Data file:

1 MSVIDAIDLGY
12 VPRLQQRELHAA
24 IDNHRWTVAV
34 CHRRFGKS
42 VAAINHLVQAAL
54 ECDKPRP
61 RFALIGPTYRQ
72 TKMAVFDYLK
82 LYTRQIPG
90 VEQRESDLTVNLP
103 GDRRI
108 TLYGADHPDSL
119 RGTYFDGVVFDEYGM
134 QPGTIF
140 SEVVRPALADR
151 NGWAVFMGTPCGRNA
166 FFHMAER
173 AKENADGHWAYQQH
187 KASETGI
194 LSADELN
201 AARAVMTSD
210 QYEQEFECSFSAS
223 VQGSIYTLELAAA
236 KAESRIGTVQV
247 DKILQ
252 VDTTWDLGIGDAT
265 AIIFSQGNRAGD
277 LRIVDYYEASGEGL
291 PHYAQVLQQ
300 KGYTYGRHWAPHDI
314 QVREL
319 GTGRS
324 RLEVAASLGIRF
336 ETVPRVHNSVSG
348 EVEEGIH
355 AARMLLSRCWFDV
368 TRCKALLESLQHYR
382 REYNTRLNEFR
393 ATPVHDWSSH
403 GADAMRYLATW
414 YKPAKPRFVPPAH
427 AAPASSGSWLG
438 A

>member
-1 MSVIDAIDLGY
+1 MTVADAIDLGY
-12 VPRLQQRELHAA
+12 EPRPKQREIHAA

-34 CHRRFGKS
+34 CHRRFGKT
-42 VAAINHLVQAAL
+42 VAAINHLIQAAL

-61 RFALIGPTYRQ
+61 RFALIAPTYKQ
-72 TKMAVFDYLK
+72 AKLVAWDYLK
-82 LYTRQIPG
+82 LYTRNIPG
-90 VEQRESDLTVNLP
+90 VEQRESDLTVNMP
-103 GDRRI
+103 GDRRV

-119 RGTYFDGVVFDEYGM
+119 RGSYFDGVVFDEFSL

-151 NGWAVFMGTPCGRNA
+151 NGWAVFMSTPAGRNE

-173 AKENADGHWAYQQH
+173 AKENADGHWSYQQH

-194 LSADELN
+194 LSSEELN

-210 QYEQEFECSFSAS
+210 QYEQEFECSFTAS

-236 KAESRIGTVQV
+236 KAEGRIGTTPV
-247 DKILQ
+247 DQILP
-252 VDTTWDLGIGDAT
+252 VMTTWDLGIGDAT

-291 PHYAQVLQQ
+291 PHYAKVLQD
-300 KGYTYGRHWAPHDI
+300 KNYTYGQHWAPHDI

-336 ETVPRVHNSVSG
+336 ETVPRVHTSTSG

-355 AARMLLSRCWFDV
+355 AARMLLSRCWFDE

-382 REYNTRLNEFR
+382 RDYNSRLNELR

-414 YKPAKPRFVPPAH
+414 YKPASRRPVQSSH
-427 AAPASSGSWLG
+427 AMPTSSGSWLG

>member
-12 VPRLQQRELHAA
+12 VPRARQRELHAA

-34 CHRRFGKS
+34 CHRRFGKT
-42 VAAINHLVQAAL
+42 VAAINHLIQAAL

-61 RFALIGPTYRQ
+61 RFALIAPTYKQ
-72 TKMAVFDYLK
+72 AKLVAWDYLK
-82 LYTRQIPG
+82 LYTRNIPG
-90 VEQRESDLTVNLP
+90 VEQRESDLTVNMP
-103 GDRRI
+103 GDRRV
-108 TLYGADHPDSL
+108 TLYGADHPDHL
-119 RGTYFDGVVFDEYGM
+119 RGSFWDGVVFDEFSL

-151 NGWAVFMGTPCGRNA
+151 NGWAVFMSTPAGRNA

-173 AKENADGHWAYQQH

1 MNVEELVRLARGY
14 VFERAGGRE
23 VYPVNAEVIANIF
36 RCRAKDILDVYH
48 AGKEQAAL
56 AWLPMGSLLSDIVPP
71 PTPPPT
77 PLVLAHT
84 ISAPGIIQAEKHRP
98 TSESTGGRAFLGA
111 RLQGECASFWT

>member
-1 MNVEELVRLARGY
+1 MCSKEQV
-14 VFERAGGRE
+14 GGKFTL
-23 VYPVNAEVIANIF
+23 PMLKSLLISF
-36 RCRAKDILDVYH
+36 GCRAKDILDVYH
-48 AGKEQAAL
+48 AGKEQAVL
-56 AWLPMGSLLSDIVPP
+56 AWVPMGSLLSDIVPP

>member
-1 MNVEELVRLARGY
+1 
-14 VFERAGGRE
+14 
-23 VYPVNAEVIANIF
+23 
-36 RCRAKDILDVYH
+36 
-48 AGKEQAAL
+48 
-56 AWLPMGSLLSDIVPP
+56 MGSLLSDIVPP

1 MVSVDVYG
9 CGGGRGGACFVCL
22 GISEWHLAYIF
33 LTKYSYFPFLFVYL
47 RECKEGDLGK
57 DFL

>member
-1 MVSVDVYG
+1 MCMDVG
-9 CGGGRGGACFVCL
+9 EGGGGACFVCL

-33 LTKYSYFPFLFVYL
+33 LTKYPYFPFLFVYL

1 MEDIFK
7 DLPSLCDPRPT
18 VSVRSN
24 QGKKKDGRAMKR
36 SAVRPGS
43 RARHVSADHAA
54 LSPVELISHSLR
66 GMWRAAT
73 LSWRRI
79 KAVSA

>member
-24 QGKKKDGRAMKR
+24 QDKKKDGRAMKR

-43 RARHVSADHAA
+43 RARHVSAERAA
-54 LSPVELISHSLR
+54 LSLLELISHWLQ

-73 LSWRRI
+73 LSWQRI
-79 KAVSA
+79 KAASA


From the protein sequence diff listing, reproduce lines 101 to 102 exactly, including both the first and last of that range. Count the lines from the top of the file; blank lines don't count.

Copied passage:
+61 RFALIAPTYKQ
-72 TKMAVFDYLK